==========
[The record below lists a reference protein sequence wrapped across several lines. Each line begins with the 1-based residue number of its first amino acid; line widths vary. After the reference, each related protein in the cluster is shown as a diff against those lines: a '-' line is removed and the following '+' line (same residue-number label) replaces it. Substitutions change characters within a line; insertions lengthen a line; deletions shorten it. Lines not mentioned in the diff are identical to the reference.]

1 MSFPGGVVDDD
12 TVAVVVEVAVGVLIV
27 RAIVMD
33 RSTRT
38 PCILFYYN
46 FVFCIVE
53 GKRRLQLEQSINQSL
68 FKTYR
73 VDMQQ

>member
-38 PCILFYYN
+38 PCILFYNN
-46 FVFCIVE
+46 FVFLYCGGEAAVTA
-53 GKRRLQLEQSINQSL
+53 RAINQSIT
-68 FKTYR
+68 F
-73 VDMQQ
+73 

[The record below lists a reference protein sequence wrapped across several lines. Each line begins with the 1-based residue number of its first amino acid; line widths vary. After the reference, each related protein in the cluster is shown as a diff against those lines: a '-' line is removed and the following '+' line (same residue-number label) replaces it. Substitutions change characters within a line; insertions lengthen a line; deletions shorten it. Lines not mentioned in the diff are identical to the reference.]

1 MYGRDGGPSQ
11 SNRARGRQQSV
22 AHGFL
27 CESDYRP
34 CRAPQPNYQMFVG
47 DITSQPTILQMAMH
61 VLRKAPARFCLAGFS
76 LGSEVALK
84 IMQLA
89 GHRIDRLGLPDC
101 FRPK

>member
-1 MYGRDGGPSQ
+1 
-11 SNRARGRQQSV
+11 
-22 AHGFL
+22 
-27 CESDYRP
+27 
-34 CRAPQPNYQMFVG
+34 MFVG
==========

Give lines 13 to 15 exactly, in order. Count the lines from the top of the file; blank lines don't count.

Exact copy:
+38 PCILFYNN
-46 FVFCIVE
+46 FVFLYCGGEAAVTA